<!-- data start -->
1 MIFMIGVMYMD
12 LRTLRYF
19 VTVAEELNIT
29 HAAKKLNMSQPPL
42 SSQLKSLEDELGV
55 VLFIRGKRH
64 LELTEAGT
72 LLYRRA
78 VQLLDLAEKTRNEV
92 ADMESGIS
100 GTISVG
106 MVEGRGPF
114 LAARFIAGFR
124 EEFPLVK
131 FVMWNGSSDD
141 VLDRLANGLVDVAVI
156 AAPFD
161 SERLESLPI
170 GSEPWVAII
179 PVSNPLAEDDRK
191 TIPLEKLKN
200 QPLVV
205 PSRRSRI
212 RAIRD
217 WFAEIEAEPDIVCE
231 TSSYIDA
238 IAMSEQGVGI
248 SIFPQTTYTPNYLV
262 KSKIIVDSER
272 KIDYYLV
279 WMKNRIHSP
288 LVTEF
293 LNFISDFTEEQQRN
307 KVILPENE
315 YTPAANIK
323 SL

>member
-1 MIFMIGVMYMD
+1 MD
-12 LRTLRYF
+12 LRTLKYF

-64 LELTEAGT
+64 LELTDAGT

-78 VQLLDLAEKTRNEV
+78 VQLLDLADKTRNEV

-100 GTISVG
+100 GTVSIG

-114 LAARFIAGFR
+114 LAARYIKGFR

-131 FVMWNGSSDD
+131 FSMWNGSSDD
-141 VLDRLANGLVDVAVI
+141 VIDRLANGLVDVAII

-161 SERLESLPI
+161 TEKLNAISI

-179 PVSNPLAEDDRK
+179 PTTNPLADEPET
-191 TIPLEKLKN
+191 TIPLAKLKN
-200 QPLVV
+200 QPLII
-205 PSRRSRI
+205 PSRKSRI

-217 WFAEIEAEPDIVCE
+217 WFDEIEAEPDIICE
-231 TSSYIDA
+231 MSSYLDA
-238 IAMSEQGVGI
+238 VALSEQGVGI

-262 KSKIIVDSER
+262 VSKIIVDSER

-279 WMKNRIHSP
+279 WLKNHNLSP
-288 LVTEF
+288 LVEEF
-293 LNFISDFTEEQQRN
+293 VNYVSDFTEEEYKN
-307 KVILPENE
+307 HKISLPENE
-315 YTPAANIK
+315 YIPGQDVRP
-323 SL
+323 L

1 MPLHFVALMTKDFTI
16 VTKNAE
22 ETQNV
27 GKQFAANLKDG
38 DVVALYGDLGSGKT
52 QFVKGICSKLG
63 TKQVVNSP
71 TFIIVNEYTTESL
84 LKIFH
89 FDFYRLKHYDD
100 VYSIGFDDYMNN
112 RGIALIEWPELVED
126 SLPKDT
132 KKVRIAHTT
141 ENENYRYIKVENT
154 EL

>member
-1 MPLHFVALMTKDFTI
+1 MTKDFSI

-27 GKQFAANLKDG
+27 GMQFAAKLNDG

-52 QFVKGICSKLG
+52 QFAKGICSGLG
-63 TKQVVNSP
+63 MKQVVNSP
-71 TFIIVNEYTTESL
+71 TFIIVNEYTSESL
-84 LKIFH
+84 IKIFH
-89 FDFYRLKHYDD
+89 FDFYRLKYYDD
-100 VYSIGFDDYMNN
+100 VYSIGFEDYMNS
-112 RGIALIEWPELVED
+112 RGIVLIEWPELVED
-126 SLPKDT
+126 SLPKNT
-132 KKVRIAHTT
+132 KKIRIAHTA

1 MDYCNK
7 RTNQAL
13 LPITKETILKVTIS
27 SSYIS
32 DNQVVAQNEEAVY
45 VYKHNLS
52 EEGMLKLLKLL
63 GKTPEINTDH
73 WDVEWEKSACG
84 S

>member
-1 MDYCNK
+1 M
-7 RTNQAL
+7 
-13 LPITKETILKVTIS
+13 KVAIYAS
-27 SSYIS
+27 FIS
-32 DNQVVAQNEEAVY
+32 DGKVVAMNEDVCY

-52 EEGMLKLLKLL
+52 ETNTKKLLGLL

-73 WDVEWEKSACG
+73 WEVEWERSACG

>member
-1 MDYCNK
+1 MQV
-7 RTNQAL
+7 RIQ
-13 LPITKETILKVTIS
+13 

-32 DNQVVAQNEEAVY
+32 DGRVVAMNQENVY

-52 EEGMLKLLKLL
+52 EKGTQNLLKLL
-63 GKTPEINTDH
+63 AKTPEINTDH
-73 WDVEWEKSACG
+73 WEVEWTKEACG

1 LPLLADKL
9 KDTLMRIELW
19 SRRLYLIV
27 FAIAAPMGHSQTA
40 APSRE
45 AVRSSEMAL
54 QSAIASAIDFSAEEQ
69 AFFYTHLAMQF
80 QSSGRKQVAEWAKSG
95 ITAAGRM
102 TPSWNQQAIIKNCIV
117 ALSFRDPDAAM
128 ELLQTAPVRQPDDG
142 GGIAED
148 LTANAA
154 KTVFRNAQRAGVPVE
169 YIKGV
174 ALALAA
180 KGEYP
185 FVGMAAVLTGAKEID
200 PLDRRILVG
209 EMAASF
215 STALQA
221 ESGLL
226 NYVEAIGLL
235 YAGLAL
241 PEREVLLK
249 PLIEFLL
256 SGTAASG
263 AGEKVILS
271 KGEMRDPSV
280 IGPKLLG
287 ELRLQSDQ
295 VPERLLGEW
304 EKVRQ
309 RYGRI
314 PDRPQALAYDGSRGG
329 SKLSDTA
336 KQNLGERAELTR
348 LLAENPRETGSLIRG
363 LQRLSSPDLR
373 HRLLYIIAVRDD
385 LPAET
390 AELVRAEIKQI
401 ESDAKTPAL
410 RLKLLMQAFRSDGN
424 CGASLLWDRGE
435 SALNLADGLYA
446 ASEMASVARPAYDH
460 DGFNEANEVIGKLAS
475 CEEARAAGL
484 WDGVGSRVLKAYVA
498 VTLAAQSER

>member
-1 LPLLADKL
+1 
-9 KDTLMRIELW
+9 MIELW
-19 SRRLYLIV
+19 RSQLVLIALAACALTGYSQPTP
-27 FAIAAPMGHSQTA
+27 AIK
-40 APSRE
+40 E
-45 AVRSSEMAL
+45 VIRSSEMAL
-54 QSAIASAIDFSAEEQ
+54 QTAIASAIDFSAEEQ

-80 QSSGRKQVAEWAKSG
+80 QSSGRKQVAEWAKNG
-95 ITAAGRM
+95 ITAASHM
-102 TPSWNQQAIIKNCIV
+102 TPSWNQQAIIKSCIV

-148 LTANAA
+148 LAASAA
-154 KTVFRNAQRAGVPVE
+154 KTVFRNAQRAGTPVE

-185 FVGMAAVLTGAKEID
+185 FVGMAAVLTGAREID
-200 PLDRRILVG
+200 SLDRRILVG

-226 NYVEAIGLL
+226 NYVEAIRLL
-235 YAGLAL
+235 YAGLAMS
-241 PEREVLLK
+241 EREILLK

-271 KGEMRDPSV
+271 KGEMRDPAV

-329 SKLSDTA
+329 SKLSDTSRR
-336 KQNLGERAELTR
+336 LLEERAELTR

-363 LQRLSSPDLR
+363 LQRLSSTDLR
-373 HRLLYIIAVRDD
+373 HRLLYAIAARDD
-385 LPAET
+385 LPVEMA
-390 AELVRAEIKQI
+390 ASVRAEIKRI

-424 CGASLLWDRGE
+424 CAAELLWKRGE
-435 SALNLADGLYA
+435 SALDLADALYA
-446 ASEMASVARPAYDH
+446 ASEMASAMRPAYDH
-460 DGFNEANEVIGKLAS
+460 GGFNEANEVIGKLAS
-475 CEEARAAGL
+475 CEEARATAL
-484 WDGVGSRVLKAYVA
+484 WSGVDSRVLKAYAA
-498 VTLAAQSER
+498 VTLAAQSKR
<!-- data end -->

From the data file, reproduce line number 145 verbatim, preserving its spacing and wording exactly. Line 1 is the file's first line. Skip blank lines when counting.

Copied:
+52 ETNTKKLLGLL